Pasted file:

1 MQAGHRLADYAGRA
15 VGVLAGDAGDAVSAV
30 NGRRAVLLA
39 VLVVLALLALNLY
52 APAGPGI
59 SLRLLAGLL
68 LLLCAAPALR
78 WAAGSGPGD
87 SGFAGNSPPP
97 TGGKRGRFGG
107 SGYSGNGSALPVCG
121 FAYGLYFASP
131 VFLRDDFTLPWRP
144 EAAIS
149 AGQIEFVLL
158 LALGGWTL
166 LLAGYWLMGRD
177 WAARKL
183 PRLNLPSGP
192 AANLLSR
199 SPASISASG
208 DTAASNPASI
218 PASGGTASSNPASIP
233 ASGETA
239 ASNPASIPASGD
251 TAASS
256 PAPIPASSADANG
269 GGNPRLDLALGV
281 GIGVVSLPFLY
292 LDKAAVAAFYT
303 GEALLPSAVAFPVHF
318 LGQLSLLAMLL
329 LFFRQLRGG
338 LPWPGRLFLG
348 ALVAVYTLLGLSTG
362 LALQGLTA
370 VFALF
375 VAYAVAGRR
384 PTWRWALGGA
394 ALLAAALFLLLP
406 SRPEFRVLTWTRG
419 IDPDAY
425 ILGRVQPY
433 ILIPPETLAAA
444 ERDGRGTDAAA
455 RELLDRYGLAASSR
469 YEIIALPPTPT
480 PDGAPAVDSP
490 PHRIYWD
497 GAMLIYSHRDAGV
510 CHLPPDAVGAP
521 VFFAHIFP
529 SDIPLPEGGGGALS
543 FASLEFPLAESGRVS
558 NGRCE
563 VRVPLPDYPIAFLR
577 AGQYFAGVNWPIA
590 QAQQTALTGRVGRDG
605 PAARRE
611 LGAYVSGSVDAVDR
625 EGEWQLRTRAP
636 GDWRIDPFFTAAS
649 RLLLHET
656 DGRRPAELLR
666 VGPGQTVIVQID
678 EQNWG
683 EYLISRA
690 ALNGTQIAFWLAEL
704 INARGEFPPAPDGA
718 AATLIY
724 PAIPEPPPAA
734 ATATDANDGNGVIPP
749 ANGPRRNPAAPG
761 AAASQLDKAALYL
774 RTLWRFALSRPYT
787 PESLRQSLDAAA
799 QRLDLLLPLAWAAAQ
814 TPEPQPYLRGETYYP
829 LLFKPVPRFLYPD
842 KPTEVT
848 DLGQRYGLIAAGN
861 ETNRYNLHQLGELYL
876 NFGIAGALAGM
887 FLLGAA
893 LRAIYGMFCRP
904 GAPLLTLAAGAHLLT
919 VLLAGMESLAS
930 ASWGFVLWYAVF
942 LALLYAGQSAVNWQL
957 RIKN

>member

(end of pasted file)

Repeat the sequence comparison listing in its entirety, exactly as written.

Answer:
1 MQAGHRLADYAGRA
15 VGVLAGDAGDAVSAV
30 NGRRAVLLA
39 VLVVLALLALNLY
52 APAGPGI
59 SLRLLAGLL
68 LLLCAAPALR
78 WAAGSGPGD
87 SGFAGNSPPP
97 TGGKRGRFGG
107 SGYSGNGSALPVCG
121 FAYGLYFASP
131 VFLRDDFTLPWRP
144 EAAIS
149 AGQIEFVLL
158 LALGGWTL
166 LLAGYWLMGRD
177 WAARKL
183 PRLNLPSGP
192 AANLLSR
199 SPASISASG
208 DTAASNPASI
218 PASGGTASSNPASIP
233 ASGETA
239 ASNPASIPASGD
251 TAASS
256 PAPIPASSADANG
269 GGNPRLDLALGV
281 GIGVVSLPFLY
292 LDKAAVAAFYT
303 GEALLPSAVAFPVHF
318 LGQLSLLAMLL
329 LFFRQLRGG
338 LPWPGRLFLG
348 ALVAVYTLLGLSTG
362 LALQGLTA
370 VFALF
375 VAYAVAGRR
384 PTWRWALGGA
394 ALLAAALFLLLP
406 SRPEFRVLTWTRG
419 IDPDAY
425 ILGRVQPY
433 ILIPPETLAAA
444 ERDGRGTDAAA
455 RELLDRYGLAASSR
469 YEIIALPPTPT
480 PDGAPAVDSP
490 PHRIYWD
497 GAMLIYSHRDAGV
510 CHLPPDAVGAP
521 VFFAHIFP
529 SDIPLPEGGGGALS
543 FASLEFPLAESGRVS
558 NGRCE
563 VRVPLPDYPIAFLR
577 AGQYFAGVNWPIA
590 QAQQTALTGRVGRDG
605 PAARRE
611 LGAYVSGSVDAVDR
625 EGEWQLRTRAP
636 GDWRIDPFFTAAS
649 RLLLHET
656 DGRRPAELLR
666 VGPGQTVIVQID
678 EQNWG
683 EYLISRA
690 ALNGTQIAFWLAEL
704 INARGEFPPAPDGA
718 AATLIY
724 PAIPEPPPAA
734 ATATDANDGNGVIPP
749 ANGPRRNPAAPG
761 AAASQLDKAALYL
774 RTLWRFALSRPYT
787 PESLRQSLDAAA
799 QRLDLLLPLAWAAAQ
814 TPEPQPYLRGETYYP
829 LLFKPVPRFLYPD
842 KPTEVT
848 DLGQRYGLIAAGN
861 ETNRYNLHQLGELYL
876 NFGIAGALAGM
887 FLLGAA
893 LRAIYGMFCRP
904 GAPLLTLAAGAHLLT
919 VLLAGMESLAS
930 ASWGFVLWYAVF
942 LALLYAGQSAVNWQL
957 RIKN

>member